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Huskies need to earn their way back into the fans' hearts
Seattle Times colleges reporter
On a day of workmanlike football, it wasn't really USC or Washington that put up the most confounding number, but the fans.
The Trojans did what the Trojans do to people, winning 51-24 but somehow not winning impressively. They did it on maybe the last pleasant sunny day until, what, maybe mid-April? And somehow, Husky Stadium was about 8,500 people short of a sellout.
Seattle has been described as a big-event city, one that dotes on the occasion. In the college-football realm, it doesn't get much bigger than USC coming to town, marching toward an unprecedented third straight national championship, trailing behind it Matt Leinart, Reggie Bush, Dwayne Jarrett, Pete Carroll, the song girls and the ghosts of John McKay and Howard Jones.
Now we know better. The people vacating those empty seats don't go to consort with legends. They go to get geeked about Washington football.
"Been a long two years," sighed Huskies offensive coordinator Tim Lappano. For the record, the first was spent going 2-14 under Dennis Erickson with the 49ers. But Huskies fans weren't exactly yukking it up in 2004, either.
In those two seasons, the Huskies are 2-0 against bad Western Athletic Conference teams — Idaho and San Jose State — and 0-16 against everybody else. You know, the programs that have computers in their offices and blocking sleds on their practice fields.
It's a malaise with staying power, and you can forgive the recalcitrant among the fans for taking this tack: Something's got to change before they get back on board.
Fact is, there aren't any Extreme Makeovers on the immediate horizon.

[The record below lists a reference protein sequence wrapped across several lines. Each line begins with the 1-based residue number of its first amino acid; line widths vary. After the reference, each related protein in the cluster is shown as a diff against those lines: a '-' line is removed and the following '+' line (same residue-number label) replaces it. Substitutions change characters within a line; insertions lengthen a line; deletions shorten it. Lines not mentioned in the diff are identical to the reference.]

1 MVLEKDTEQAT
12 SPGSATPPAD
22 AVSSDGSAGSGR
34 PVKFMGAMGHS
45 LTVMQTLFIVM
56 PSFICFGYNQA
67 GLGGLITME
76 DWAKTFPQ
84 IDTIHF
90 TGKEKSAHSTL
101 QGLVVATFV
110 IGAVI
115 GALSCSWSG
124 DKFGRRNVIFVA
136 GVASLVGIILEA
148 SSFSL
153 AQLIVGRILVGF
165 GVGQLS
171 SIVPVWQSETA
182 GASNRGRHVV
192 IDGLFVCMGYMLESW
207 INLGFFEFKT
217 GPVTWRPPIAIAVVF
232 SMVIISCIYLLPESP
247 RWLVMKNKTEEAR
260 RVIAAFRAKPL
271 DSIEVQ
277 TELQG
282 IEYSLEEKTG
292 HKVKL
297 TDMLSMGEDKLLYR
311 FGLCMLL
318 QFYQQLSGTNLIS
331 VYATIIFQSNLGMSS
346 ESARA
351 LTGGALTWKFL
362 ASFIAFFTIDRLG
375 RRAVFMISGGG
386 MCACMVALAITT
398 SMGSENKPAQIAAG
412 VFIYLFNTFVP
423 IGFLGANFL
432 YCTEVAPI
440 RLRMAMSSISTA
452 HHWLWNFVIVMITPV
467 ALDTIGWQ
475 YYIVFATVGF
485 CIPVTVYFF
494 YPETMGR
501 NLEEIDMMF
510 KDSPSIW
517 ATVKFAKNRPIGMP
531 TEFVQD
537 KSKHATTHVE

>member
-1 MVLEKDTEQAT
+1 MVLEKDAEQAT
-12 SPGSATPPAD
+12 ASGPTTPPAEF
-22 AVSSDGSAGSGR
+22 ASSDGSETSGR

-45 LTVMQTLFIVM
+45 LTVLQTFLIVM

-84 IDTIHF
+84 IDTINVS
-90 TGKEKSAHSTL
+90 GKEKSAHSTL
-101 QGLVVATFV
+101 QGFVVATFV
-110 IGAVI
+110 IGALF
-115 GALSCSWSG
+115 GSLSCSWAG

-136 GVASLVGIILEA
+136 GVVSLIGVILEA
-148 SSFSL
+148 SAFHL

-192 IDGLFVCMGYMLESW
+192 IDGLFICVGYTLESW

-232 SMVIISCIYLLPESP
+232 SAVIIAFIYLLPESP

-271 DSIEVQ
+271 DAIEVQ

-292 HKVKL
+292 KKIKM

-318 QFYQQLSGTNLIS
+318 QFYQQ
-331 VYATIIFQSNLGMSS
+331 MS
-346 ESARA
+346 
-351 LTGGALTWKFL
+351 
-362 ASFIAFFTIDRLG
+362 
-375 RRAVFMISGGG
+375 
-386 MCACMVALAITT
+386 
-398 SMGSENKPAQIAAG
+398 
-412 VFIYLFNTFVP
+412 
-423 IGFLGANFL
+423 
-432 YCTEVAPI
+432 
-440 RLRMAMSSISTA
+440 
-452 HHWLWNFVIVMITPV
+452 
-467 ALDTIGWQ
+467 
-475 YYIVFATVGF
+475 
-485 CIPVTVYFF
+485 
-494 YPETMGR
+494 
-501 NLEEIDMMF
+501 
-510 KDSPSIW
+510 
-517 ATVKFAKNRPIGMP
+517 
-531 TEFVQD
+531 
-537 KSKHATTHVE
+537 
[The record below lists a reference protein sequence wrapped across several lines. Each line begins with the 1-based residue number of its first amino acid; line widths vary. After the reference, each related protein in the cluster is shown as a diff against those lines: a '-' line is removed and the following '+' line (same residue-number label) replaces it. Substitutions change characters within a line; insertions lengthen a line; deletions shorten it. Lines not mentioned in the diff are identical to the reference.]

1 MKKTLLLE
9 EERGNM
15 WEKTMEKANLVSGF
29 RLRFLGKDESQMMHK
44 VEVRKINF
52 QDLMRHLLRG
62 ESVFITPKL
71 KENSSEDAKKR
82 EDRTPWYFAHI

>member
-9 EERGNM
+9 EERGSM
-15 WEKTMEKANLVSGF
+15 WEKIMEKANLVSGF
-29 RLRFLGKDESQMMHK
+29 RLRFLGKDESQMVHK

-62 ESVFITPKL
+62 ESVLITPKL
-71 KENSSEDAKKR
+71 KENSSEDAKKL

In the dying five minutes of the game, we almost had the sparks for a little firestorm. Johnny DuRocher, the transfer quarterback from Oregon, entered in place of Isaiah Stanback and marshaled the Huskies downfield before a drive died at the Trojans 13.
No matter that the postgame seagulls were already circling the place. There's an appreciable faction out there calling for DuRocher to get more playing time at Stanback's expense. Then again, there are people who buy the magazines at grocery-store checkout lines as well.
"He picked up some receivers on his second and third progression, which I haven't see him do for a while," said Lappano. "He's growing, he's doing some good things. He's not just forcing the football all over the place."
When the new staff inherited Stanback, he was as wild as a coyote. He, and they, have invested a lot.
"He's learned how to play the position, learned how to read coverages," said Lappano, who recalled what he told Stanback upon the arrival of Tyrone Willingham and Co. " 'You either buy into this thing and learn how to watch film, how to study it and work at it, or you're going to have to play receiver.'
"When you don't know what Cover 2 and 3 are, and you're a junior in college ... "
The "Wheeere's Johnny?" camp would like to see more of DuRocher, partly because Stanback has only a year remaining after 2005 and DuRocher two. But there's a practical consideration getting in the way.
Stanback gets about 80 percent of the reps in practice, Lappano said. "And he needs them, too," the coach added. "It's not like he's a seasoned veteran out there."
Similarly, when Louis Rankin developed a sprained toe yesterday and Kenny James left with a recurrence of a shoulder bruise, it was tempting to think the Huskies should shove freshman J.R. Hasty into the breach.
But that train has probably left the station, too. The coaches discussed playing Hasty the week before the UCLA game Oct. 1. That night, the Huskies rushed for 213 yards without him. And during the ensuing bye, Hasty got sick, slowing his progress.
Now the decision essentially has been made to redshirt him, although it could be revisited this week if Rankin and James can't play. But who wants to think about 2009, when he'd be a fifth-year senior?
Hasty could create some buzz. The better question is whether he would create some victories.
"There would be a learning curve for him," Lappano said. "He's never played, so the speed of the game would be different. To be fair, it would probably take two or three games to adjust to that. It's not really worth it."
So you stay the course, and in late October, it's hard to argue with that. This is Ty ball, grinding and unglamorous, where you don't smash the champagne on the house before you lay the foundation. It's not what they'd want to hear in those 8,500 seats, but it's reality.
Bud Withers: 206-464-8281 or firstname.lastname@example.org
Copyright © 2005 The Seattle Times Company